Anders Hill saw the big picture when he went from Fairview High School to Columbia University in 2014.
He saw promise. Promise that, in addition to securing an Ivy League education, he might one day be part of something special for a Lions football team that had two feet firmly at the bottom of the barrel that was the Ivy League standings before he came in as a freshman.
Through plenty of trials over his first couple of seasons, that special campaign finally played out in 2017 with Hill being a major catalyst of the potential revival of Columbia football.
It took a new head coach after his freshman season in which the Lions went 0-10. It took having three offensive coordinators in the first three years — and having Mark Fabish be the first to be retained in Hill's senior campaign. It took having to push past not being named the starting QB as a sophomore even though all signs pointed to that happening at the time.
Yet, after Columbia went 8-2 this season and challenged for the Ivy League title, Hill certainly feels like he finished his college career the right way.
"There were a lot of highs this past year and I think it made up for a lot of lows that I experienced early on in my career," Hill said this week, returning to Boulder between school semesters. "What's cool about it is, I don't think it's just a flash in the pan and that Columbia football is going to be competing year in and year out for league championships.
"Even though I'm no longer going to be playing with them, I'm super excited to see how well they will continue to do and so glad to have been a part of it."
Hill wasn't just part of the process that brought the Lions eight wins for the first time since 1996 — and it had been 11 seasons since they were even .500 (5-5) to close a season. Hill proved to be one of the leaders of the movement.
The rise to prominence was a gradual one, to be true. Even in coach Al Bagnoli's first two seasons (2015 and 2016) the Lions were 2-8 and 3-7, respectively. This was a team, however, that had lost 21 straight games entering Hill's sophomore season when Bagnoli took the reigns.
Those few wins established a base that no one could have predicted would turn into such an incredible run in 2017. For Hill, however, a couple of things came together — a group of teammates that had come from winning programs in high school blossoming and a coaching staff that believed in them collectively.
"Changing the culture of a team to a winning culture doesn't happen overnight. I think we all knew we could be good but putting it all together and doing the little things to pull out close wins, it takes a while," Hill said. "Everyone in my freshman class, I think we were coming from some pretty good high school programs ... we came from that winning mentality and it came down to being able to transfer that."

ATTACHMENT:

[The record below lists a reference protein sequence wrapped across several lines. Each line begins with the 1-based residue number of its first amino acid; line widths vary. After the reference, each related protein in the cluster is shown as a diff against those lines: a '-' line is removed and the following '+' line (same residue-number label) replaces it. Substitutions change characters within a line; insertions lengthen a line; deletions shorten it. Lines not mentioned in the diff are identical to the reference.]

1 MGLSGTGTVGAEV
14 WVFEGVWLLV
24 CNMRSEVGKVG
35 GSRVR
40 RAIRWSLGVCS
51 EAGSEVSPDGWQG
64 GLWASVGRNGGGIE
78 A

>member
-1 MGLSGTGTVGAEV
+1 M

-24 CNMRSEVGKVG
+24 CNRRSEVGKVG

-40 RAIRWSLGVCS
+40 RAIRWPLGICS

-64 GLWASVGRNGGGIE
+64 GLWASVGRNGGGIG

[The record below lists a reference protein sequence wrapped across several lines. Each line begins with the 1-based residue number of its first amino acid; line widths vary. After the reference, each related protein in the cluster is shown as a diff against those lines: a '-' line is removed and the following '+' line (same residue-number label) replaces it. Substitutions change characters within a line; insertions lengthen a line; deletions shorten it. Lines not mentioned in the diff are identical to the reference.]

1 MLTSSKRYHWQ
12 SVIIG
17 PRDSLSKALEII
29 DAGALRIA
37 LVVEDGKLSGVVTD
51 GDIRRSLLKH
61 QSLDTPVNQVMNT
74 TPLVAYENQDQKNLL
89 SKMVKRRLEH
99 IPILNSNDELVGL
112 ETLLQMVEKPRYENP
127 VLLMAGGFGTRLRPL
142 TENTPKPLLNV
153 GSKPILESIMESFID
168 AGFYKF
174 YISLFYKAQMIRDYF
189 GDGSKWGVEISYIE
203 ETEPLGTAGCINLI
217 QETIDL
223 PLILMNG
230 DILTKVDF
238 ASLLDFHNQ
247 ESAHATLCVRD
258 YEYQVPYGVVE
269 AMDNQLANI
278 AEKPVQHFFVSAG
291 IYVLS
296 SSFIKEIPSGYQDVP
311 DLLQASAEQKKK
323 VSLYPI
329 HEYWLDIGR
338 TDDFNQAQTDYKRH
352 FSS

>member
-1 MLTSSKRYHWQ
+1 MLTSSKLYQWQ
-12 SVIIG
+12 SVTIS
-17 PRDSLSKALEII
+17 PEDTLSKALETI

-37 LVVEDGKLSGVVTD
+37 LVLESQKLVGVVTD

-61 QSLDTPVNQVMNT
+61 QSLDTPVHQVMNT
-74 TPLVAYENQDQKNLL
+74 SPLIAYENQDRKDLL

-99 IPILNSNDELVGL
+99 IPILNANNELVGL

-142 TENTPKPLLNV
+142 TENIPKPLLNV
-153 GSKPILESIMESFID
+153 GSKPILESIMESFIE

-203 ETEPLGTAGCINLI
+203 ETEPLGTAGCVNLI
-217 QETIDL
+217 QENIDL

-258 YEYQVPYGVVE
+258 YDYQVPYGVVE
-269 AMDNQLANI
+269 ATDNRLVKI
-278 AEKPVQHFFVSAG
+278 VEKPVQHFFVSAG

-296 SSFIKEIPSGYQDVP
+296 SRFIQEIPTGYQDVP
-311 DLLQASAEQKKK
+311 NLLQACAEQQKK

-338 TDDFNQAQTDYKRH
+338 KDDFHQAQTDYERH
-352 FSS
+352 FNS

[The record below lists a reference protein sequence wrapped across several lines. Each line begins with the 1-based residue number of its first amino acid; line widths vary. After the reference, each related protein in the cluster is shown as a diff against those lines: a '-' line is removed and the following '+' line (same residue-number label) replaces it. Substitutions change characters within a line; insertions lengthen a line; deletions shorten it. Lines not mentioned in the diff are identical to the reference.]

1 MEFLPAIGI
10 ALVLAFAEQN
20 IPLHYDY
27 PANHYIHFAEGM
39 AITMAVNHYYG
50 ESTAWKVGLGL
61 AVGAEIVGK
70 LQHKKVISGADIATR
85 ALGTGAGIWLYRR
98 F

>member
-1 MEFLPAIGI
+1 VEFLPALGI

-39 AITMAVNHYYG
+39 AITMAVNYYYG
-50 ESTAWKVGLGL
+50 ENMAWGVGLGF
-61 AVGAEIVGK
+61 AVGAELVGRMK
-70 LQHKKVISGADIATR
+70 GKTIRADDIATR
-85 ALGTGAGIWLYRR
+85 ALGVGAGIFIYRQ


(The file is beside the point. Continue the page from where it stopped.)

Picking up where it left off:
Having finished high in Colorado's all-time single-season passing marks in the fall of 2013, Hill's collegiate career really took off as a junior under the guidance of coach Ricky Santos — a former Football Championship Subdivision (FCS) player of the year.
Hill took over as the full-time starter in the third game of 2016 and he started the final 18 games of his career, establishing a school record this past season with a 63.4 completion percentage while accounting for 2,407 yards and 16 touchdowns through the air.
Hill's play on the field is only part of the story. Not only did he earn Academic All-Ivy League honors each of the past two years, but this year he was named as one of 181 national semifinalists for the William V. Campbell Trophy, which is presented to the player that best represents himself and his team through on-field play, academics and community leadership.
Talk about special.
"I always valued the academic progression going from a great school at Fairview to Columbia, and for me being a semifinalist for the Bill Campbell Trophy meant a lot as far as recognition for a lot of hard work," Hill said, noting Campbell is a Columbia alumnus.
Summer internships, an Ivy League classroom work load and football prep for hours upon hours a week — looking at that, one could say Hill a largely ready for everything life slings his way beyond graduation.
That said, Hill is not ready to give up playing football and in fact has looked into hiring in agent to help him find the right path to keep that dream alive.
"I can't say enough about the game and everything it's taught me, so I might as well try and play it as long as I can," Hill said.